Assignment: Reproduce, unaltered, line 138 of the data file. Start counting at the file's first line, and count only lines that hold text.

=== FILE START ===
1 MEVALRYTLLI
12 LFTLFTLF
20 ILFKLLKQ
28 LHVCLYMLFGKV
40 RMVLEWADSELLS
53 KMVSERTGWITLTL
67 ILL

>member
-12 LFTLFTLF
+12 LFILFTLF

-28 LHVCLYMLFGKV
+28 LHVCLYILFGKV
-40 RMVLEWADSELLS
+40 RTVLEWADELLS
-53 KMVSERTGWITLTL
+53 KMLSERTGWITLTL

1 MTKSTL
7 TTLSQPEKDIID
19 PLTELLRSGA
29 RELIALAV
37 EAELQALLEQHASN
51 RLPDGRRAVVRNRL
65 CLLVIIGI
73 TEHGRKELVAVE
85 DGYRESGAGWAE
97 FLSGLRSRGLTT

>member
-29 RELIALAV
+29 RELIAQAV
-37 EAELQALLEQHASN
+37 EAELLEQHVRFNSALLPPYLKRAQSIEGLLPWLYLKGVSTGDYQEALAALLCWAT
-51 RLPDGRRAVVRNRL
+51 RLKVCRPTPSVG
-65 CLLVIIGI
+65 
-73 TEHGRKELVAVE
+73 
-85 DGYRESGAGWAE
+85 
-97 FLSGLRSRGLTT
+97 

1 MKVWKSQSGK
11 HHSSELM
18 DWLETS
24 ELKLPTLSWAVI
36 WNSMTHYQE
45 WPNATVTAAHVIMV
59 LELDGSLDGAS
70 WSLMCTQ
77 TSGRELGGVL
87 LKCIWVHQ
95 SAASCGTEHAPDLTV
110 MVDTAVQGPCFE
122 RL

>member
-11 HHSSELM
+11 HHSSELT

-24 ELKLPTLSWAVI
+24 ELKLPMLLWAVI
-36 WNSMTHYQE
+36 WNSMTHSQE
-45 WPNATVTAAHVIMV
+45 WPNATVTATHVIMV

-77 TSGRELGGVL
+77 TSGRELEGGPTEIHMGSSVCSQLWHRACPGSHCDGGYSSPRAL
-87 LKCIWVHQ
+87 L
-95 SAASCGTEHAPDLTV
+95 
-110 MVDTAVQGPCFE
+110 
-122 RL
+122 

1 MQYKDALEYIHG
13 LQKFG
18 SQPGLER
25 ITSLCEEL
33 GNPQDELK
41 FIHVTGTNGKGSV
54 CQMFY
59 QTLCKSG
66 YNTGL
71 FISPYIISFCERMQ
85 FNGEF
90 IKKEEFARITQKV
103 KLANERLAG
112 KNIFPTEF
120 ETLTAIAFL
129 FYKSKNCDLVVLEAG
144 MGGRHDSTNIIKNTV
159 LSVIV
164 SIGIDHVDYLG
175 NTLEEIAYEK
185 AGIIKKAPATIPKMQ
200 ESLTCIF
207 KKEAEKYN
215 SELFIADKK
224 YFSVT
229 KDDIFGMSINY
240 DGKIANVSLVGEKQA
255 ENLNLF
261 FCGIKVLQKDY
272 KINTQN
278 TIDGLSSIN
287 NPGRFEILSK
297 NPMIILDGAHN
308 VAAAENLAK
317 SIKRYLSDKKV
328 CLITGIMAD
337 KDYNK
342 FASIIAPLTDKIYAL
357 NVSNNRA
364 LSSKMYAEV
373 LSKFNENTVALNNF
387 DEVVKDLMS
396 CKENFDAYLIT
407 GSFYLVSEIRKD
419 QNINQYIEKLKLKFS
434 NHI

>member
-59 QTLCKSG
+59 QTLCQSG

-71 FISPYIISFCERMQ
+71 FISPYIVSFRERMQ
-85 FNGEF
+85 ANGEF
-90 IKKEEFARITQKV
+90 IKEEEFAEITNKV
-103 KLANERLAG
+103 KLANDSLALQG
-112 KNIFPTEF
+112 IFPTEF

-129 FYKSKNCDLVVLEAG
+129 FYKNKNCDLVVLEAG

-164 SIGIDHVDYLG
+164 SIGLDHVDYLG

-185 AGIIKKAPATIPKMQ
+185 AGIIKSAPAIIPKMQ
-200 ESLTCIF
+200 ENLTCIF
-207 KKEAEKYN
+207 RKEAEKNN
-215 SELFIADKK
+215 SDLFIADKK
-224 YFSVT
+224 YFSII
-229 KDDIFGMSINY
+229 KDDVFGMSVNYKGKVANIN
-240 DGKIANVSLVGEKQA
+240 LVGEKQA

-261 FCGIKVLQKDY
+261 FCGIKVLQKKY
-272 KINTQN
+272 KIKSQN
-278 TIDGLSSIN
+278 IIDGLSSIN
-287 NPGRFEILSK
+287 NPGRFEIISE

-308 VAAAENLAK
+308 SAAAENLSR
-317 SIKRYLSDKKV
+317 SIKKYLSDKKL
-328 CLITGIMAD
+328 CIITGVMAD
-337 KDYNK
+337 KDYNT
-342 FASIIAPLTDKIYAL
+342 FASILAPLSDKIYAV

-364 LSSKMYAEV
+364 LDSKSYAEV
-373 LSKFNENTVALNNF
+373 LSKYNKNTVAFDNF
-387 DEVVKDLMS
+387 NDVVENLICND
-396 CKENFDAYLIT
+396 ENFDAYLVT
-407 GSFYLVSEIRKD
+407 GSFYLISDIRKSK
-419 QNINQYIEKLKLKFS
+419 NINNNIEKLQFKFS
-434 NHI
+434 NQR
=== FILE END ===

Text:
+185 AGIIKSAPAIIPKMQ